Movement is an important element for our perception of the world. Helmholtz (1986) proposed that we see movement by taking a copy of the move muscle signal (efference copy) and compare it with the retinal image motion, and this brain signal theory has been supported from findings by Stevens et al. (1976) findings. The motion detector detects movement in the visual system. There is no motion detectors in the retina or LGN (Barlow & Hills, 1963), thus motion is not process until it reaches cortex, V1, V2, V3 and extends to the dorsal regions, V5 / MT, MST, V6, and beyond with each successive area processes more complex motion patterns.
A motion detector can identify what direction a stimulus is travelling, a detector needs to be asymmetrical and with a time delay. The reason is that if a signal travels from A to B, it will excite receptor A before receptor B, and with a time delay being introduced to the output signal from A, it will arrive at the detector at the same time as not-delayed signal B, given the delay is sufficient for the signal to travel. In comparison, if a signal travels from B to A, it will excite detector B first; and when the stimulus reached A, detector A will activate. As there is a time delay to A, signaling from A and B will not reach the detector at the same time. With this schema, it can be ensured that only movement from A to B will excite the detector, which enables the identification of the direction in which the stimulus is travelling in (Borst & Egelhaaf, 1989).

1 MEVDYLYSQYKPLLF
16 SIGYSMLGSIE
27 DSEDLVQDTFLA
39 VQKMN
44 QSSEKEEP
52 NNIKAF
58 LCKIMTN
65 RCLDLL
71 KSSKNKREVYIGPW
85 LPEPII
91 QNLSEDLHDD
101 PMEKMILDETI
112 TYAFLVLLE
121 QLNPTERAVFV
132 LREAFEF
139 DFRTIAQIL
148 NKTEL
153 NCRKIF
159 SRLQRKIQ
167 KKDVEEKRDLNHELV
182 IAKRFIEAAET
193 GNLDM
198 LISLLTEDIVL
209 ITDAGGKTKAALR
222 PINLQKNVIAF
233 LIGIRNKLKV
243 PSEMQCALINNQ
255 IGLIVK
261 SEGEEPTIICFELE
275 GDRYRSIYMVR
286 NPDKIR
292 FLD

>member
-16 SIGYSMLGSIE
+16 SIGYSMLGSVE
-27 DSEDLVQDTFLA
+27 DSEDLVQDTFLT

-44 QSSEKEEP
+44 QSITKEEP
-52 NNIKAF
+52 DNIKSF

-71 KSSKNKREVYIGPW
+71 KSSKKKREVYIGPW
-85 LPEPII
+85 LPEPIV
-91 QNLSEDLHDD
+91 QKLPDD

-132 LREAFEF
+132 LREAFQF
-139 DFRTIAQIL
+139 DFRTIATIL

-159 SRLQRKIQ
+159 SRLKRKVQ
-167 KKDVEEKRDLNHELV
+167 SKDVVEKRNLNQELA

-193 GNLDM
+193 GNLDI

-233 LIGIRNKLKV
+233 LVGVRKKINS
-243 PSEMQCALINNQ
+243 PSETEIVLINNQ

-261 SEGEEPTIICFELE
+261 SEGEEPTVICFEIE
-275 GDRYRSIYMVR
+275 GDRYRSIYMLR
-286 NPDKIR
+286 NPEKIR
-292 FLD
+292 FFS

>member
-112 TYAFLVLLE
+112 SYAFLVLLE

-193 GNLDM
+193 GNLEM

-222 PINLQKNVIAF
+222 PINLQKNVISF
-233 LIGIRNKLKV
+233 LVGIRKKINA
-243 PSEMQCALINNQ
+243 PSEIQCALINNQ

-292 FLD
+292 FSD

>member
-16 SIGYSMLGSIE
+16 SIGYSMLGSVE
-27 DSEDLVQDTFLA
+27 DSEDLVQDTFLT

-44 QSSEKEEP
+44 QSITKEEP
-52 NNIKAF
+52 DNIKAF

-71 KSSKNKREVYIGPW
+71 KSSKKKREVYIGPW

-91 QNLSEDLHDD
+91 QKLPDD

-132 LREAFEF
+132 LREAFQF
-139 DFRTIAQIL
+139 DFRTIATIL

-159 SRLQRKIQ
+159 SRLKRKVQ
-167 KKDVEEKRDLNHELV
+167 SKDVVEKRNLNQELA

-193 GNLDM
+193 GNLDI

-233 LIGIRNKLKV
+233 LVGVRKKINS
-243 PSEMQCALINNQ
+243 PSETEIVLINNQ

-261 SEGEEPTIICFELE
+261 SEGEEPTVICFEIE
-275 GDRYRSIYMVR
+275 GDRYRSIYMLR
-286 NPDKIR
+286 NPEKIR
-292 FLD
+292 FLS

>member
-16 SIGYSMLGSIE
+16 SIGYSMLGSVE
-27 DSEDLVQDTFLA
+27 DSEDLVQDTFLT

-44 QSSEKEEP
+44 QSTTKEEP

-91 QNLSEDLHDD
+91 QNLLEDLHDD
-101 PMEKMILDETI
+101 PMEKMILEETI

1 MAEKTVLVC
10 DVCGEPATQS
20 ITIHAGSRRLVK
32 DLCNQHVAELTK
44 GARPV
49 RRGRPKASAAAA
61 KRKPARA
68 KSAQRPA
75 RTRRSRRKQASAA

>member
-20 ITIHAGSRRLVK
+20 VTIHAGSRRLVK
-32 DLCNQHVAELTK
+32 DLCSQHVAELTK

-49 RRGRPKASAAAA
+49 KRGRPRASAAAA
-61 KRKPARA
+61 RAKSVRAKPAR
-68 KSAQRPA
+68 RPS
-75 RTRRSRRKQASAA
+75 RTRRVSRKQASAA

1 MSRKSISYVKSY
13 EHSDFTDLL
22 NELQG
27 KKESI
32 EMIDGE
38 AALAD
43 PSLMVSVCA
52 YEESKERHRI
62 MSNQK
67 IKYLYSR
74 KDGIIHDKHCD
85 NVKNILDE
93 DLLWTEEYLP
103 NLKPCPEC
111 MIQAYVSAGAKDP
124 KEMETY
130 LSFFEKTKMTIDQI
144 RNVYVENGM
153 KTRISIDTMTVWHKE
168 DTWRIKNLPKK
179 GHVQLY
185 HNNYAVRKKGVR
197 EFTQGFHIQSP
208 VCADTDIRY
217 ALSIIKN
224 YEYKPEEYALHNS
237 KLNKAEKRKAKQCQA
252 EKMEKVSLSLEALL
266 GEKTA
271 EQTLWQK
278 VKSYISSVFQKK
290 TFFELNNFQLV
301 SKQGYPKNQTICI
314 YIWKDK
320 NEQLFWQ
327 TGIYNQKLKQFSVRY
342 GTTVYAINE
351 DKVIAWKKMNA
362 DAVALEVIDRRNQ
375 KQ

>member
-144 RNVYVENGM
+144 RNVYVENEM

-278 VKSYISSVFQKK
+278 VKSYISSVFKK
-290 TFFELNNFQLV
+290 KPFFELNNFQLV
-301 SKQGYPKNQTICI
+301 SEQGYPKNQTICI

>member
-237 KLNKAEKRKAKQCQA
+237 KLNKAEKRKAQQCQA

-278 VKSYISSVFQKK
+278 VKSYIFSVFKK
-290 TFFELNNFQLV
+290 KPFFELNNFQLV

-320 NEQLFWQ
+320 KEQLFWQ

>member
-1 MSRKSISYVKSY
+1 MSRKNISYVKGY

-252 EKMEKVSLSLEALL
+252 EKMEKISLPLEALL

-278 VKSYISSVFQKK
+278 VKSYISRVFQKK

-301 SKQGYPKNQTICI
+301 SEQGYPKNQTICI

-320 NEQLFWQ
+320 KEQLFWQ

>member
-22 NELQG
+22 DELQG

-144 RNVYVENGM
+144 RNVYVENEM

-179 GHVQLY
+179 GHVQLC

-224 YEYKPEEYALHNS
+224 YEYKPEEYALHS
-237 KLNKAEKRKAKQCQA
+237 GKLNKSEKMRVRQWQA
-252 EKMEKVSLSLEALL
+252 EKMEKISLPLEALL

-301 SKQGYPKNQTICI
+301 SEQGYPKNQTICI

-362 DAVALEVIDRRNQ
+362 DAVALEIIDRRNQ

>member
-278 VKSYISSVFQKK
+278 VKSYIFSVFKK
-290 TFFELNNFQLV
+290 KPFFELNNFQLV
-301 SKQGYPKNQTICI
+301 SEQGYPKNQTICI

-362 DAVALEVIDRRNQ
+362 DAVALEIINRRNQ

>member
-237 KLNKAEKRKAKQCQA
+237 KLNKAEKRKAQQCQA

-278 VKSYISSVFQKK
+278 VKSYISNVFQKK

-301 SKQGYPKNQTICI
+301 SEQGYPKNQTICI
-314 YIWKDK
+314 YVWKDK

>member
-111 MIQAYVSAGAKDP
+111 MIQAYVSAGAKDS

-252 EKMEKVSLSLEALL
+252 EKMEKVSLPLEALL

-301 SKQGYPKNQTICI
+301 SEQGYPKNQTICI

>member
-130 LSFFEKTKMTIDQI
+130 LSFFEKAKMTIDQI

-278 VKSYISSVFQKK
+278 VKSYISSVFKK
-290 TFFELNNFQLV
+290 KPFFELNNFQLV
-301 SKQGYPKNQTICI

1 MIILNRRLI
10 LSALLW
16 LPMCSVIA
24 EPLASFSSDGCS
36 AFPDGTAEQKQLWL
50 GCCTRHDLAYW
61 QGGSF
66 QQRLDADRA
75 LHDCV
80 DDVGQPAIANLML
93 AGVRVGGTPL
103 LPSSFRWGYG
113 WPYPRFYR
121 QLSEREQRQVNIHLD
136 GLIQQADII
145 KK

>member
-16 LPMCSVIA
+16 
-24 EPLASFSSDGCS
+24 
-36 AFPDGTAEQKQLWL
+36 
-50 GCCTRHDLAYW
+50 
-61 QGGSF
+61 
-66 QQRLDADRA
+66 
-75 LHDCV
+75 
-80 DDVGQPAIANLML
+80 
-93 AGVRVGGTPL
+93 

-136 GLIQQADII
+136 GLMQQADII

The waterfall illusion was first observed and explained by Addams (1834) from a waterfall at Foyers in Scotland. By staring at the same motion for a period of time we can produce direction specific threshold elevation (Levinson & Sekuler, 1980), and a directional of motion after-effect (Levinson & Sekuler, 1976). A waterfall illusion is where the staring of free fall water for too long, makes looking at a stationary object move in the opposite direction, which is also known as the movement after-effect. As explained by Mather, Verstraten, & Anstis (1998) waterfall illusion happen due to the comparison mechanism in our brain, which compares the activities of up and down detectors to determine whether what has been seen is moving upwards, downwards or even stationary.
Under a normal condition, viewing a stationary stimulus will excite both the up and down detectors slightly, at about the same level. So the comparator will identify the up and down detectors activities to be no different, thus we perceive this as stationary. With the waterfall illusion, individuals are presented and are required to stare at the free fall of water, which is a downward motion. Thus it will excite the down detector more compared to the up detector, hence the down detector will produce a lot more action potential energy, while the up detector producing little. Since the massive difference between the productions of action potential...